Federal and state regulators on Monday shut down direct-sales company Fortune Hi-Tech Marketing following complaints that the company was operating a pyramid scheme.
Fortune Hi-Tech, which promoted itself as a way for average people to achieve financial independence, had recruited people to sell products made by Dish Network, certain cellphone providers and Frontpoint Home Security, the Federal Trade Commission said. It also sold a range of health and beauty products.
The company's distributors earned very little for selling goods and services and made more for signing up additional sales people, Kentucky Attorney General Jack Conway said after a raid on its Lexington, Kentucky, offices.
"Legitimate firms work the other way," he said. "This is a classic pyramid scheme in every sense of the word."
Law enforcement estimated that 100,000 people across the United States had been affected by the scheme. In some areas, including Chicago, the scheme targeted Spanish-speaking consumers.
Most paid $100 to $300 in annual fees and some paid additional money to be eligible for sales commissions and recruiting bonuses.
The FTC and the states of Illinois, Kentucky and North Carolina filed a complaint against Fortune Hi-tech Marketing on Thursday. A judge granted a temporary restraining order requiring the company to be shut down.
At a press conference in Lexington, Steve Baker, director of the FTC's Midwest regional office, declined to comment on whether the move against Fortune Hi-Tech means the agency is making a more aggressive push against direct marketers.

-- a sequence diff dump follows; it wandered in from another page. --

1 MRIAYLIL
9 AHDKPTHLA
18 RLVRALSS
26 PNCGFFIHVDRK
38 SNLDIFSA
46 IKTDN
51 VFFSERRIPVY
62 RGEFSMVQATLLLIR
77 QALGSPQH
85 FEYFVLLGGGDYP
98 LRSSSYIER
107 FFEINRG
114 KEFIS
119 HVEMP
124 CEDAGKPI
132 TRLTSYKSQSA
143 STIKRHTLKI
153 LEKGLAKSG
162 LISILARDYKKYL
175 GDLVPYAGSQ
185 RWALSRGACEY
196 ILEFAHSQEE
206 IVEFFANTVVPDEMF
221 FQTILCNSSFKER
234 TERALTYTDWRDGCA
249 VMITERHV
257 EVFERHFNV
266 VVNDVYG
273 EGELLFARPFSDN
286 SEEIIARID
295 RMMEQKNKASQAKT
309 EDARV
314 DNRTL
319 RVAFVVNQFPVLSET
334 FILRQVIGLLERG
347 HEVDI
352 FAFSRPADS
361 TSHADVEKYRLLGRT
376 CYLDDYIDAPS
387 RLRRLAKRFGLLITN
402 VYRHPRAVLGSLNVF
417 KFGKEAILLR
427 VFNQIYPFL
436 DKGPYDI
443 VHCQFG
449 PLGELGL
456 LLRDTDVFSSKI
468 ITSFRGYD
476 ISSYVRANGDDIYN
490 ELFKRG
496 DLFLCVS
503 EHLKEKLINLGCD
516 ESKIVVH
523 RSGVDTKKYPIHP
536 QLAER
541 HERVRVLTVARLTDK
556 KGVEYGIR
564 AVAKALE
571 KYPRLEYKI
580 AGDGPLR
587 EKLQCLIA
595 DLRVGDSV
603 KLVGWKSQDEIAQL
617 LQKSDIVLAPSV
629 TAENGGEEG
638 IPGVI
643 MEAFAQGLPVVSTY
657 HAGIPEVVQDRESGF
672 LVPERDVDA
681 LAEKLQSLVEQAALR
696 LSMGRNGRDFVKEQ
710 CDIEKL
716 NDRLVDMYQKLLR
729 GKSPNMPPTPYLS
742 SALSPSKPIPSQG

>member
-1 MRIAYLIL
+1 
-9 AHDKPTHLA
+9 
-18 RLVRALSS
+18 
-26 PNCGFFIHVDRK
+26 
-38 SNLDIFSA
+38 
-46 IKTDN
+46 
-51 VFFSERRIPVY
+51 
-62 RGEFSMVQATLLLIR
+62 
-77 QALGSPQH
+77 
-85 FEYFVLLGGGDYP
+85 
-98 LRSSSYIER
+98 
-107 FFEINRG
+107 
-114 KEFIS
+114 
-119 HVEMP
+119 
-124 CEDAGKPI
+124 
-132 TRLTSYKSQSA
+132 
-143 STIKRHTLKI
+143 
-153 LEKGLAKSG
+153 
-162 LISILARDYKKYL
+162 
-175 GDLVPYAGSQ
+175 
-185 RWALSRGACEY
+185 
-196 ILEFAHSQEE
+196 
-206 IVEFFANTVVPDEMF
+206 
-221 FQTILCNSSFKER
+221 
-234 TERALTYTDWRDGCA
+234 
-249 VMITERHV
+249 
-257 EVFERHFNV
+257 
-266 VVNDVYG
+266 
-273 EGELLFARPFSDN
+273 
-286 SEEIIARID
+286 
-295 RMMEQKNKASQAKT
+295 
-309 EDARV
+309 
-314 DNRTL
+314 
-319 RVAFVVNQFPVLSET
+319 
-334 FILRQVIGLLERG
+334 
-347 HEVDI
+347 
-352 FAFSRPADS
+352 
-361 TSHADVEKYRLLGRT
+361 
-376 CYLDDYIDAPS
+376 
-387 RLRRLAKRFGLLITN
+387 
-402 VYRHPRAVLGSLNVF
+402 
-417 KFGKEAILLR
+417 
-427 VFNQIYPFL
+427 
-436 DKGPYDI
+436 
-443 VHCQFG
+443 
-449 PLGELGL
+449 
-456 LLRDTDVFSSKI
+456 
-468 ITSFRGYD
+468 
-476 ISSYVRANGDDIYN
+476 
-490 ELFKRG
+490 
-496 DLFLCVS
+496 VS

No one answered the telephone at Fortune Hi-Tech Marketing on Monday. Callers reached a recorded message in which an unidentified man explained the closure and said the company expected to be "vindicated."
"We are confident that our side of the story will be heard and we are already making positive strides toward re-opening," the message said.
The company's website (http://www.fhtm.com/) was still functional on Monday afternoon.
Another direct sales company in the spotlight recently is weight-loss and nutritional products company Herbalife Ltd , which has been in a battle with activist hedge fund manager William Ackman.
Ackman in December revealed a short position in the stock, describing the multi-level marketer as a "pyramid scheme" because distributors earn more than 10 times as much from recruitment as from selling the company's products. Shares in Herbalife, which has denied Ackman's charge, fell more than 8 percent on Monday.
The FTC's Baker declined to comment on Herbalife specifically or whether the agency is making a bigger push against direct marketers in general.
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